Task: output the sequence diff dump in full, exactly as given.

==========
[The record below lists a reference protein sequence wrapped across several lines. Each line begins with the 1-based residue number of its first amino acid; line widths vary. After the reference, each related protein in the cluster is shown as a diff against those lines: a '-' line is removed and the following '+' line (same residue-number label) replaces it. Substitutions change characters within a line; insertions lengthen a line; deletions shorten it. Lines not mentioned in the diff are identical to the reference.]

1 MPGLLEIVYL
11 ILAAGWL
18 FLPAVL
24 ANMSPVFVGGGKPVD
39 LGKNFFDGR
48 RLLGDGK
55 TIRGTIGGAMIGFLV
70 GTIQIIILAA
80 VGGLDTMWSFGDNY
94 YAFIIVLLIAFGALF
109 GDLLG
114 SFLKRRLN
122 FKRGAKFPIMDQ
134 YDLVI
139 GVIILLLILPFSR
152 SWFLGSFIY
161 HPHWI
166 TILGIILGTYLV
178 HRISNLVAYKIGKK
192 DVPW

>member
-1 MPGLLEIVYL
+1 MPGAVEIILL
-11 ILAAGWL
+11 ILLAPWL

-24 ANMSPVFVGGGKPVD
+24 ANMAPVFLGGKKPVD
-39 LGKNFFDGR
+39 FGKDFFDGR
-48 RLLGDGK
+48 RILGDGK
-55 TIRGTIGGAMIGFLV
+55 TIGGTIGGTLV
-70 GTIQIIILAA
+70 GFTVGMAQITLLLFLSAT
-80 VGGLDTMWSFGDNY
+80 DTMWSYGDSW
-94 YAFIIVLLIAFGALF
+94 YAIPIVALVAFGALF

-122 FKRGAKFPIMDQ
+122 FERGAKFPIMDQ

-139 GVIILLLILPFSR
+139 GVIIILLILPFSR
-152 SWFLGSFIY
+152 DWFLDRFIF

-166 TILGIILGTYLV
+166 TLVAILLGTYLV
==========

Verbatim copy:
[The record below lists a reference protein sequence wrapped across several lines. Each line begins with the 1-based residue number of its first amino acid; line widths vary. After the reference, each related protein in the cluster is shown as a diff against those lines: a '-' line is removed and the following '+' line (same residue-number label) replaces it. Substitutions change characters within a line; insertions lengthen a line; deletions shorten it. Lines not mentioned in the diff are identical to the reference.]

1 MPGLLEIVYL
11 ILAAGWL
18 FLPAVL
24 ANMSPVFVGGGKPVD
39 LGKNFFDGR
48 RLLGDGK
55 TIRGTIGGAMIGFLV
70 GTIQIIILAA
80 VGGLDTMWSFGDNY
94 YAFIIVLLIAFGALF
109 GDLLG
114 SFLKRRLN
122 FKRGAKFPIMDQ
134 YDLVI
139 GVIILLLILPFSR
152 SWFLGSFIY
161 HPHWI
166 TILGIILGTYLV
178 HRISNLVAYKIGKK
192 DVPW

>member
-1 MPGLLEIVYL
+1 MPGAVEIILL
-11 ILAAGWL
+11 ILLAPWL

-24 ANMSPVFVGGGKPVD
+24 ANMAPVFLGGKKPVD
-39 LGKNFFDGR
+39 FGKDFFDGR
-48 RLLGDGK
+48 RILGDGK
-55 TIRGTIGGAMIGFLV
+55 TIGGTIGGTLV
-70 GTIQIIILAA
+70 GFTVGMAQITLLLFLSAT
-80 VGGLDTMWSFGDNY
+80 DTMWSYGDSW
-94 YAFIIVLLIAFGALF
+94 YAIPIVALVAFGALF

-122 FKRGAKFPIMDQ
+122 FERGAKFPIMDQ

-139 GVIILLLILPFSR
+139 GVIIILLILPFSR
-152 SWFLGSFIY
+152 DWFLDRFIF

-166 TILGIILGTYLV
+166 TLVAILLGTYLV